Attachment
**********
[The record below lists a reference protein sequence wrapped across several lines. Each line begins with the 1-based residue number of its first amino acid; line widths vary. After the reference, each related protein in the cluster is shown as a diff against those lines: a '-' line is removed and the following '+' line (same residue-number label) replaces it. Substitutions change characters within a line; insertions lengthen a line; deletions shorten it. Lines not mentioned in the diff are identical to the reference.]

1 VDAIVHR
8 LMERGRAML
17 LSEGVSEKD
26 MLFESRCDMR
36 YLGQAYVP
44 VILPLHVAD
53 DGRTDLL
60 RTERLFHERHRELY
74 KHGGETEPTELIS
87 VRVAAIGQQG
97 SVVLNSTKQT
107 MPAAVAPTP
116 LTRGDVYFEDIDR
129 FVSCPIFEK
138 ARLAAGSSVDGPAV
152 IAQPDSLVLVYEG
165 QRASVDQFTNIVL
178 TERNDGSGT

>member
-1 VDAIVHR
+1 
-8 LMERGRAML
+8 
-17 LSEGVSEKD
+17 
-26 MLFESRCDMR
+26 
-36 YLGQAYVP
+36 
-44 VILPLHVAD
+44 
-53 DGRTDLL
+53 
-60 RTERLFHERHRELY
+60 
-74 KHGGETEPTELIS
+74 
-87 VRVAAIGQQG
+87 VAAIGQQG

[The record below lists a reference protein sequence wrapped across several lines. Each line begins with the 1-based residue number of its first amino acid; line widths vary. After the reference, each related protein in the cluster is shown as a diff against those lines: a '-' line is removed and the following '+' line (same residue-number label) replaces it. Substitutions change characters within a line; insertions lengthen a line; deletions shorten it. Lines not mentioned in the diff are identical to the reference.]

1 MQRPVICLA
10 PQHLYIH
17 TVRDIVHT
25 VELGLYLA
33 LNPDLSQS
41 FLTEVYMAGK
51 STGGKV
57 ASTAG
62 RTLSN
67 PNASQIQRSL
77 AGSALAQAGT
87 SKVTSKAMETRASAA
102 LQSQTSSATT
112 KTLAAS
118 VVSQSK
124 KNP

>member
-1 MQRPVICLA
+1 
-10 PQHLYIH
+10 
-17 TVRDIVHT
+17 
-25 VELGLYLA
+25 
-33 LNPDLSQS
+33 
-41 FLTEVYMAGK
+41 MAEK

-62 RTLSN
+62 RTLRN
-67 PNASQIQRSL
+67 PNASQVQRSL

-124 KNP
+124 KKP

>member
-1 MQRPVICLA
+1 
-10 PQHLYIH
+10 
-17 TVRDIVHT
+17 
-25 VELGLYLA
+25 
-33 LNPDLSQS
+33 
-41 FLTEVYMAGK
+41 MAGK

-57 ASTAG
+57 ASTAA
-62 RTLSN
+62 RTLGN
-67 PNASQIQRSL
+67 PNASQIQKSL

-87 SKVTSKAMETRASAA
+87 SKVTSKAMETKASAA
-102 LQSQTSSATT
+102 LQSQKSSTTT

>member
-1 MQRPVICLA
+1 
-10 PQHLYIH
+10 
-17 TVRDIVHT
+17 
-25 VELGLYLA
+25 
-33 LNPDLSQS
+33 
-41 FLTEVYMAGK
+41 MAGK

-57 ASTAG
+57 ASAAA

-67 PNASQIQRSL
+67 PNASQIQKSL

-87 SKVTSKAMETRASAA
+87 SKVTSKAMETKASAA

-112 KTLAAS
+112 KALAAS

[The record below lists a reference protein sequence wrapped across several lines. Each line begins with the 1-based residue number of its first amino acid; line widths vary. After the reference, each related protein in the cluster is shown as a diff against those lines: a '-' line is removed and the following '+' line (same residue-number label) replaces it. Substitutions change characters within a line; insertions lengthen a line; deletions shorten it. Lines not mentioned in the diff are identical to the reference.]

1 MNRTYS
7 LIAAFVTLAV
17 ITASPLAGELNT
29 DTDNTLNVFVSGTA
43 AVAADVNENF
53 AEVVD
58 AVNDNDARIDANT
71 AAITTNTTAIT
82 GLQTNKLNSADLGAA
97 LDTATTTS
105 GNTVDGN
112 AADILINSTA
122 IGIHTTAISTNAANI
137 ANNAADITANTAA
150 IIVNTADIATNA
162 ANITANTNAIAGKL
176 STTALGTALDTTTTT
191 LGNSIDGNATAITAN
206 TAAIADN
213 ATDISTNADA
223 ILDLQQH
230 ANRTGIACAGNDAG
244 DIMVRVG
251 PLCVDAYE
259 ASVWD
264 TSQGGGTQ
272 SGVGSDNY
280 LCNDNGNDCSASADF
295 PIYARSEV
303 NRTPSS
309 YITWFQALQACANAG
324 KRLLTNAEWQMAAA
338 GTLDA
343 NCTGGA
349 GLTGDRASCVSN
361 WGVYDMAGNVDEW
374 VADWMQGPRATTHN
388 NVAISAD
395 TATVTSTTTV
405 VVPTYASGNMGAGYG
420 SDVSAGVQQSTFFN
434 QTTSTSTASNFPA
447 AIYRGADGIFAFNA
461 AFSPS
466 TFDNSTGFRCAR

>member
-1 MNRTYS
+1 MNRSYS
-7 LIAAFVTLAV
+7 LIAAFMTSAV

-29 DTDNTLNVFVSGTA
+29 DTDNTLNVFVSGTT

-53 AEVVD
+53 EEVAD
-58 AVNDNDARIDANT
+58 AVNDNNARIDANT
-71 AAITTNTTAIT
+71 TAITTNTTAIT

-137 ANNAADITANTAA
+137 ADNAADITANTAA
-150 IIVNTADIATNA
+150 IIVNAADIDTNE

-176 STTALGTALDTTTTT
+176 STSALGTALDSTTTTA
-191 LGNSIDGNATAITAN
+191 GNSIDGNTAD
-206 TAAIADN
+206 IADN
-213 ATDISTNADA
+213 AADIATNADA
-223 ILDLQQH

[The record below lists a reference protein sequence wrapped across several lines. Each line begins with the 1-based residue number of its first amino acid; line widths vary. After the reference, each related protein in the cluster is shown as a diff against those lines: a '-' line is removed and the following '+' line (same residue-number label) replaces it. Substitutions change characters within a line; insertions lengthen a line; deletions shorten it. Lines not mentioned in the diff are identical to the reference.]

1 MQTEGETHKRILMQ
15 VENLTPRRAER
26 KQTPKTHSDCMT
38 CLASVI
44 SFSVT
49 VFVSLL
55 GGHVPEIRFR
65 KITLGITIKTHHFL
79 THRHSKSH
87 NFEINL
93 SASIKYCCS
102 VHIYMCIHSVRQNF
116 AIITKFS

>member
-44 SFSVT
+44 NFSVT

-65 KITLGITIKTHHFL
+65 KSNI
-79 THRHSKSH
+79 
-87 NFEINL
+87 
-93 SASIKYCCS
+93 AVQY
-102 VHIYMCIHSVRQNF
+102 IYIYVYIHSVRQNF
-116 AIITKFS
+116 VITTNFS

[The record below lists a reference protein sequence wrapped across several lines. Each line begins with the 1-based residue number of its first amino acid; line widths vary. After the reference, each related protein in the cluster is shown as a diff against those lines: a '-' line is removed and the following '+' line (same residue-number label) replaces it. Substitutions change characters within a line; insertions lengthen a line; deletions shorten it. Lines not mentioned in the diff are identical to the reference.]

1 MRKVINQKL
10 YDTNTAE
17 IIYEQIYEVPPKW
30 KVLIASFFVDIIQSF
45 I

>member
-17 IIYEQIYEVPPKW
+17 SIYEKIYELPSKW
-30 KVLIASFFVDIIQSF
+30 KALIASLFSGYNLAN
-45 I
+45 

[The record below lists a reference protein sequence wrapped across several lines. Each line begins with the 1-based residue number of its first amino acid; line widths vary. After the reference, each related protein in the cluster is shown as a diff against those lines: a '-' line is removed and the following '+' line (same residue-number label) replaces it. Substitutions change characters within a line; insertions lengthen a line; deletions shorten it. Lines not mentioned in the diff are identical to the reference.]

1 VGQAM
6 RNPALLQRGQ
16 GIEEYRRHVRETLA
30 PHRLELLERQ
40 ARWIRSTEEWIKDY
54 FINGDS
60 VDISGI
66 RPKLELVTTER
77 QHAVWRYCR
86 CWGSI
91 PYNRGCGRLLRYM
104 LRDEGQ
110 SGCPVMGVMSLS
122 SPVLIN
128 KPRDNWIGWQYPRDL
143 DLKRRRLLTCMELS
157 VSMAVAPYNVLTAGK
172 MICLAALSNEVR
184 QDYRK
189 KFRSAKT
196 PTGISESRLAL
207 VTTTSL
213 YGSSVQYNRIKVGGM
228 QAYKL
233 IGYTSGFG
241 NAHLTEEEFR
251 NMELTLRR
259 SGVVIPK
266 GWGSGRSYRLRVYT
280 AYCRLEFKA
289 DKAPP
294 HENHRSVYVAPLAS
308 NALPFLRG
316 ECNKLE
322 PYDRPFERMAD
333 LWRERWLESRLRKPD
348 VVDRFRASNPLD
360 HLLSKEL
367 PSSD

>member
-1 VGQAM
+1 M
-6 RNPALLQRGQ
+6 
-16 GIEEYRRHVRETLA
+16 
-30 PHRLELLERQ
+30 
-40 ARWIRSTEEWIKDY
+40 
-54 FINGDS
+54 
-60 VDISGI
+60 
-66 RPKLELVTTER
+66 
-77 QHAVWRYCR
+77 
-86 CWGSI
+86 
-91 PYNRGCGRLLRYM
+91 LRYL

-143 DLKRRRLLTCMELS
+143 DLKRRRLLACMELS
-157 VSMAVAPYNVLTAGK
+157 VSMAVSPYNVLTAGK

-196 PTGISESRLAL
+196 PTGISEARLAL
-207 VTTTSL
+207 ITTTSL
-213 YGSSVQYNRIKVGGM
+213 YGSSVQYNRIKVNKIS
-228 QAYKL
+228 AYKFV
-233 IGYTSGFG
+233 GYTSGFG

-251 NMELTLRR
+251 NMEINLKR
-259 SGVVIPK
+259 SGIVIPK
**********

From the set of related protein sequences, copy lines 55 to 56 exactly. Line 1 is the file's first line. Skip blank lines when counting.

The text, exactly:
112 KTLAAS
118 VVSQSK